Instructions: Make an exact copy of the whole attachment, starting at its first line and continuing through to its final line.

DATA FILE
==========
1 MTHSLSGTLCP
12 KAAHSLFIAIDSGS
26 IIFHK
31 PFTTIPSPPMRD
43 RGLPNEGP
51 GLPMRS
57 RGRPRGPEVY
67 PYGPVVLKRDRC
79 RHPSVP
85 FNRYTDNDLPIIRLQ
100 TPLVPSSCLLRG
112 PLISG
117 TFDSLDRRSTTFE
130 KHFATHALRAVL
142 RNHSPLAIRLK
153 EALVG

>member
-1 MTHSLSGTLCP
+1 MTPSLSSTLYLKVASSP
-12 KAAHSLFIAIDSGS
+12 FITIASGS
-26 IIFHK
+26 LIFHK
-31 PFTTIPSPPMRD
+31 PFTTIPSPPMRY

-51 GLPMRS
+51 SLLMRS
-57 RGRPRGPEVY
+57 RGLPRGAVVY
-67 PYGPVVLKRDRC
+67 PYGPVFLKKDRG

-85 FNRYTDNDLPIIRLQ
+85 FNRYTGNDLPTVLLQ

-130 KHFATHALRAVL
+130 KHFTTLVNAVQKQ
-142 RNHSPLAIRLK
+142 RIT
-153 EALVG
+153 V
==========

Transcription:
1 MTHSLSGTLCP
12 KAAHSLFIAIDSGS
26 IIFHK
31 PFTTIPSPPMRD
43 RGLPNEGP
51 GLPMRS
57 RGRPRGPEVY
67 PYGPVVLKRDRC
79 RHPSVP
85 FNRYTDNDLPIIRLQ
100 TPLVPSSCLLRG
112 PLISG
117 TFDSLDRRSTTFE
130 KHFATHALRAVL
142 RNHSPLAIRLK
153 EALVG

>member
-1 MTHSLSGTLCP
+1 MTPSLSSTLYLKVASSP
-12 KAAHSLFIAIDSGS
+12 FITIASGS
-26 IIFHK
+26 LIFHK
-31 PFTTIPSPPMRD
+31 PFTTIPSPPMRY

-51 GLPMRS
+51 SLLMRS
-57 RGRPRGPEVY
+57 RGLPRGAVVY
-67 PYGPVVLKRDRC
+67 PYGPVFLKKDRG

-85 FNRYTDNDLPIIRLQ
+85 FNRYTGNDLPTVLLQ

-130 KHFATHALRAVL
+130 KHFTTLVNAVQKQ
-142 RNHSPLAIRLK
+142 RIT
-153 EALVG
+153 V